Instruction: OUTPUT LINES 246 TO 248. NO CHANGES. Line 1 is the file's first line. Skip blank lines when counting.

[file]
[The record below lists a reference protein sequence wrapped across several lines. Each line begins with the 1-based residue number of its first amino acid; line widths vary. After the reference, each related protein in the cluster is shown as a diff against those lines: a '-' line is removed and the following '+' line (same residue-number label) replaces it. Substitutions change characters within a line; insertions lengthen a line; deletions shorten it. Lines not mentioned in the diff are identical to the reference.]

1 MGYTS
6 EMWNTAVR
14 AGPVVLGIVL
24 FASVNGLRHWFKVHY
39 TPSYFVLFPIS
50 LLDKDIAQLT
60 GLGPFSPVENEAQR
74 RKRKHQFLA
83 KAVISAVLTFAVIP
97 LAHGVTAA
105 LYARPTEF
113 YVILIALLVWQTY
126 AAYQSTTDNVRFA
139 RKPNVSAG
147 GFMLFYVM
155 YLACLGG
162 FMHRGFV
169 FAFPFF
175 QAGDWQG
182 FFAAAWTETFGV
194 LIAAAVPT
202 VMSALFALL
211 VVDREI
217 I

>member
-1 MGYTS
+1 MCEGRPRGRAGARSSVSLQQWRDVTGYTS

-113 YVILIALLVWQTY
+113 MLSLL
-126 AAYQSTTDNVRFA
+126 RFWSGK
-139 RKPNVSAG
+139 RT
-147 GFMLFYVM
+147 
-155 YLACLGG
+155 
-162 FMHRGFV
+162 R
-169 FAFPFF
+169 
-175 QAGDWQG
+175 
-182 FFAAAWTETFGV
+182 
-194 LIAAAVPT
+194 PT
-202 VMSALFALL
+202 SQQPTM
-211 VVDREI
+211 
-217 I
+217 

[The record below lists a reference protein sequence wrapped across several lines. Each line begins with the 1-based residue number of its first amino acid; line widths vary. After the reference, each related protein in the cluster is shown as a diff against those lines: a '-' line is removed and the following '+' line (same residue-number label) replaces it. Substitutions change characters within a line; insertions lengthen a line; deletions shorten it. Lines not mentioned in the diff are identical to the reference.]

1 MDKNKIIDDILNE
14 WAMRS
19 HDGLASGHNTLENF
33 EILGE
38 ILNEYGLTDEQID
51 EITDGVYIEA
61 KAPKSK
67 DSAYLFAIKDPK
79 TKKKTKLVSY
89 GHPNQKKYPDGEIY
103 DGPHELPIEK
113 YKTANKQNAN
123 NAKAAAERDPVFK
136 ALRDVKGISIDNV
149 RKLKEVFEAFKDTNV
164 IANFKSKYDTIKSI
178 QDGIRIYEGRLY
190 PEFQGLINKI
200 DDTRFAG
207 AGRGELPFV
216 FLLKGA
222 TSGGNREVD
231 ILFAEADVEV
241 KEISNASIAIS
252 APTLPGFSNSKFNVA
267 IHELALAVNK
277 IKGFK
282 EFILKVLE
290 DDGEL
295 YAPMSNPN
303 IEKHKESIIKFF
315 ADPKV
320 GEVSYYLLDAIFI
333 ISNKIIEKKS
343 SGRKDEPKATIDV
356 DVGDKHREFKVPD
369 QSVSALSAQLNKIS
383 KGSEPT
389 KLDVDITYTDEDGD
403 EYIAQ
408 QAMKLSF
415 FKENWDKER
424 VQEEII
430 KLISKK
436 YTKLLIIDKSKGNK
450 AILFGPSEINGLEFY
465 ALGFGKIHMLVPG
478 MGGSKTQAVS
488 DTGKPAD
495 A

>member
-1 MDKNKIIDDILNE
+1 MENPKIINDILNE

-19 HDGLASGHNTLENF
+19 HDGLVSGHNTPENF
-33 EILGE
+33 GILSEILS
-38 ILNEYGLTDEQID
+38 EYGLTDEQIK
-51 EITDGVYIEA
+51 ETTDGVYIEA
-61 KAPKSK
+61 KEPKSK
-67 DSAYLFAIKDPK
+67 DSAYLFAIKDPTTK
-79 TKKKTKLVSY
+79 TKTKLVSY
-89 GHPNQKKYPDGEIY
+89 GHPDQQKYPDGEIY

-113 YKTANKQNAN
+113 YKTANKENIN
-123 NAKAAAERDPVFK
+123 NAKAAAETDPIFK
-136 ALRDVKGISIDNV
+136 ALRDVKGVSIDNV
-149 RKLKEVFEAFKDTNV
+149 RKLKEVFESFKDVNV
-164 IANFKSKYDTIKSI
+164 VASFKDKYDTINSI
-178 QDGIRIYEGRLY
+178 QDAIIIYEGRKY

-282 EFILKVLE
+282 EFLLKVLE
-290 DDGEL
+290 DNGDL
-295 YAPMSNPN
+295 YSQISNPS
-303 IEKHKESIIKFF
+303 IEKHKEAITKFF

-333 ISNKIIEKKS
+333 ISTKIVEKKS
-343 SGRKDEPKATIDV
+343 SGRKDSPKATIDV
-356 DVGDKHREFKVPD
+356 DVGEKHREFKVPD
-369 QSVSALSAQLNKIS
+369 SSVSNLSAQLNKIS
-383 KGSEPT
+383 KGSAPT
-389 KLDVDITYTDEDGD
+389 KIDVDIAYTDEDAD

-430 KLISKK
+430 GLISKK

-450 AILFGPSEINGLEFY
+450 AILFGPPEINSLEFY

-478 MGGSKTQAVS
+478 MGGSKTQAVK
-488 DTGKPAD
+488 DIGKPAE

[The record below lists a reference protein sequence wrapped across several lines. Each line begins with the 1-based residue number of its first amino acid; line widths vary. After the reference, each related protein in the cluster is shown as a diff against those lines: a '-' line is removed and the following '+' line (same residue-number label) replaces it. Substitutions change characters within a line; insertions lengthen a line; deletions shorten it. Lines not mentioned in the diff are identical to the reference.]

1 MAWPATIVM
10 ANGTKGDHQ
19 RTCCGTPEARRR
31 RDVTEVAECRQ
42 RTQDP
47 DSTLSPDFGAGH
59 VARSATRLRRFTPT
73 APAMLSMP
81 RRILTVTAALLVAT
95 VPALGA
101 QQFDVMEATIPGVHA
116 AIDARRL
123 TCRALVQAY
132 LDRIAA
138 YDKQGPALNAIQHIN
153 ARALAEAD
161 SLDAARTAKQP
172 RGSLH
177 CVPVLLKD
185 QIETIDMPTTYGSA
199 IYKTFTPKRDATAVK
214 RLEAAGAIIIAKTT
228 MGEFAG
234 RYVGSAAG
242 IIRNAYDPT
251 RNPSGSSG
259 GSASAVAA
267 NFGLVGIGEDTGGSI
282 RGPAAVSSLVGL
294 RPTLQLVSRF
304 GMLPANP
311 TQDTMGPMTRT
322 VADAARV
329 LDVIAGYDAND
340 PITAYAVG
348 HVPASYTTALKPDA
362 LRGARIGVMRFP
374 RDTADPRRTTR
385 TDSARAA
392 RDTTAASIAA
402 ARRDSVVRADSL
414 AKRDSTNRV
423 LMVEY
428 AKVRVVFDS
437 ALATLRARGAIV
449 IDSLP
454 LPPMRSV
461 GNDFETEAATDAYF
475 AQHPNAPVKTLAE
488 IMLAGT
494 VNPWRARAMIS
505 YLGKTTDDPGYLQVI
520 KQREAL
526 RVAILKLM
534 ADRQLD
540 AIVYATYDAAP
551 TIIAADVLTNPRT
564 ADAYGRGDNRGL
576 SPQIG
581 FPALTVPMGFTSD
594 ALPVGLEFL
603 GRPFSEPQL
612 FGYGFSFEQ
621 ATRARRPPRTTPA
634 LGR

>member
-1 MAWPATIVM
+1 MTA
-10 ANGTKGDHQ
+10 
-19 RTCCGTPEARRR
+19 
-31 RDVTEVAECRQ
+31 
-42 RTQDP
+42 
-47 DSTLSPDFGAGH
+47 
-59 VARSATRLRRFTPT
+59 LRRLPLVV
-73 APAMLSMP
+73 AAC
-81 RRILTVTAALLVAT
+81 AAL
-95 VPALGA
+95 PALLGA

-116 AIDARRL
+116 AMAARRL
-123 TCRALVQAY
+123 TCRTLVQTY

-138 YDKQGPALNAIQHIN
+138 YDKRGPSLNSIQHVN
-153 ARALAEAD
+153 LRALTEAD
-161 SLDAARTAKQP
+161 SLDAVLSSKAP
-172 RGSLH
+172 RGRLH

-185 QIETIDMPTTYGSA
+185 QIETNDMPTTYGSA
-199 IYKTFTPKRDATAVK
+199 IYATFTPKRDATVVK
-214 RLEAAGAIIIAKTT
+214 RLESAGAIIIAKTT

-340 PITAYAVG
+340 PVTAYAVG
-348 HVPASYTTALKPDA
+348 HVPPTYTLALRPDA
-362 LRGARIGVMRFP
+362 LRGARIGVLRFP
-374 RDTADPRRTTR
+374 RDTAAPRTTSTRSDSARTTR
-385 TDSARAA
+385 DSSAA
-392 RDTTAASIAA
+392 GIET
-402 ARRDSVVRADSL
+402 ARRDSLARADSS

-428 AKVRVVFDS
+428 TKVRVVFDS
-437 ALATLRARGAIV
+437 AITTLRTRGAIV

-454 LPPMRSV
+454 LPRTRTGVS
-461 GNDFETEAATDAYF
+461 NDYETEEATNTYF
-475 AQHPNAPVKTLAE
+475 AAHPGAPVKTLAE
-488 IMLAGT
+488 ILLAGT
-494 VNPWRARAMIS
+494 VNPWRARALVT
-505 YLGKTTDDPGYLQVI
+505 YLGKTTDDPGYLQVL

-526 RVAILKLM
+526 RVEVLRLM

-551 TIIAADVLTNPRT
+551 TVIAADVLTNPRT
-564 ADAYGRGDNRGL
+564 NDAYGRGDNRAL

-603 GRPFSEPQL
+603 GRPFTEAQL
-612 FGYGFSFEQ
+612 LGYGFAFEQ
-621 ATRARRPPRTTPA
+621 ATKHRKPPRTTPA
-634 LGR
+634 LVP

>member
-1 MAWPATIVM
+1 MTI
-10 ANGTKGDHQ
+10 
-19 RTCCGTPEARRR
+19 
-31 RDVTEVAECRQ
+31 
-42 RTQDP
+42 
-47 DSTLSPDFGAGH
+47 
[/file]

-73 APAMLSMP
+73 AAC
-81 RRILTVTAALLVAT